BOGOTA, Sept 4 (Reuters) - Policymakers on Colombia’s central bank board continue to be divided on whether to hold the benchmark interest rate amid slowing growth or to raise it to head off inflationary pressures, according to minutes released on Friday.
The seven policymakers have kept the country’s key lending rate at 4.5 percent for 12 straight months as they weigh lower-than-predicted economic expansion against the risks of rising inflation.
Minutes for the August meeting showed that some members favored a hold in the rate because they think that falling growth may eventually help reduce inflation back down to within the bank’s target range of 2 to 4 percent.
Another group also favored holding the rate at least until more information about lower growth is available, so they can “better balance the risks of higher inflation and excessive adjustment of economic growth.”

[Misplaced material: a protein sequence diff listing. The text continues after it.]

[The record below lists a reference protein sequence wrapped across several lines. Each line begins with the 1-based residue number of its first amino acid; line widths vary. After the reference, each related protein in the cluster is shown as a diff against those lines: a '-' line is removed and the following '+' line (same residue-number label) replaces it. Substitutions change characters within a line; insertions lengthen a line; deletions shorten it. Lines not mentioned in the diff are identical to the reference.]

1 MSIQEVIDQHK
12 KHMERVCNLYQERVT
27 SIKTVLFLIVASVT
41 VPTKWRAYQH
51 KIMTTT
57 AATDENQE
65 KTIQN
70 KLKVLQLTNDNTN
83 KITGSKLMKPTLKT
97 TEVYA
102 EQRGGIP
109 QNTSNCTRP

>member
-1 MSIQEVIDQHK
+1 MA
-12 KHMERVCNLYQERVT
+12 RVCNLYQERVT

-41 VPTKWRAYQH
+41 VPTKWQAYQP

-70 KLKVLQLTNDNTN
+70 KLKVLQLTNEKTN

But other members favored raising borrowing costs by 25 basis points to control inflation, which has been above the target range since March, the minutes said.
“In their view, a 25 basis points increase would contribute to prevent expectations from becoming unanchored,” the minutes said.
The tone of the minutes was more moderate than those from July, when some policymakers argued that though inflation worries could perhaps be tamed by a preventative raise in the rate, there was also a danger that the economy would grow less than expected.
According to analysts polled by Reuters, a majority of the board are inclined to raise the rate sooner rather than later to counter the uptick in inflation.
Consumer price figures for August will be released on Saturday. In July 12-month inflation reached 4.46 percent.
The board will next meet on Sept. 25. (Reporting by Nelson Bocanegra; Writing by Julia Symmes Cobb; Editing by Chizu Nomiyama)